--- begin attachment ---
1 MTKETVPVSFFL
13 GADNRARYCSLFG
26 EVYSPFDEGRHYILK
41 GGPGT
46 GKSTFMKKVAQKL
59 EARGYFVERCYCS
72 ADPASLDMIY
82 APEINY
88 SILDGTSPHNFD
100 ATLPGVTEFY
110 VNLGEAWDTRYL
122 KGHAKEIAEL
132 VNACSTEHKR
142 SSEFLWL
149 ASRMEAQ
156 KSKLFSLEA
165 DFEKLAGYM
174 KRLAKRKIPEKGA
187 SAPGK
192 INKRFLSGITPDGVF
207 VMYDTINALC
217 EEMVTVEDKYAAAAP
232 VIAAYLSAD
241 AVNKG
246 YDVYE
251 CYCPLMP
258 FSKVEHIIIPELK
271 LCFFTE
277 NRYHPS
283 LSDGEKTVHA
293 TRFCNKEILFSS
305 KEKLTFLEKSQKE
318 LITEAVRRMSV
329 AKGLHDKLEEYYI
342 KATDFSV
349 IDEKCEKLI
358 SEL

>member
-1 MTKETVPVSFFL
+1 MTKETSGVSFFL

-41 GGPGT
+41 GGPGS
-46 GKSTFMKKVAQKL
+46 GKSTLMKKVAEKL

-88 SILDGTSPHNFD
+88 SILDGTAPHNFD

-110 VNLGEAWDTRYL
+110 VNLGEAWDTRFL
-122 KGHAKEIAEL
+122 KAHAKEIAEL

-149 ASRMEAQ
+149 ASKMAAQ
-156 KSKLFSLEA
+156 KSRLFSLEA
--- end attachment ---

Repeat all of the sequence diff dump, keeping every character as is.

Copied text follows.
1 MTKETVPVSFFL
13 GADNRARYCSLFG
26 EVYSPFDEGRHYILK
41 GGPGT
46 GKSTFMKKVAQKL
59 EARGYFVERCYCS
72 ADPASLDMIY
82 APEINY
88 SILDGTSPHNFD
100 ATLPGVTEFY
110 VNLGEAWDTRYL
122 KGHAKEIAEL
132 VNACSTEHKR
142 SSEFLWL
149 ASRMEAQ
156 KSKLFSLEA
165 DFEKLAGYM
174 KRLAKRKIPEKGA
187 SAPGK
192 INKRFLSGITPDGVF
207 VMYDTINALC
217 EEMVTVEDKYAAAAP
232 VIAAYLSAD
241 AVNKG
246 YDVYE
251 CYCPLMP
258 FSKVEHIIIPELK
271 LCFFTE
277 NRYHPS
283 LSDGEKTVHA
293 TRFCNKEILFSS
305 KEKLTFLEKSQKE
318 LITEAVRRMSV
329 AKGLHDKLEEYYI
342 KATDFSV
349 IDEKCEKLI
358 SEL

>member
-1 MTKETVPVSFFL
+1 MTKETSGVSFFL

-41 GGPGT
+41 GGPGS
-46 GKSTFMKKVAQKL
+46 GKSTLMKKVAEKL

-88 SILDGTSPHNFD
+88 SILDGTAPHNFD

-110 VNLGEAWDTRYL
+110 VNLGEAWDTRFL
-122 KGHAKEIAEL
+122 KAHAKEIAEL

-149 ASRMEAQ
+149 ASKMAAQ
-156 KSKLFSLEA
+156 KSRLFSLEA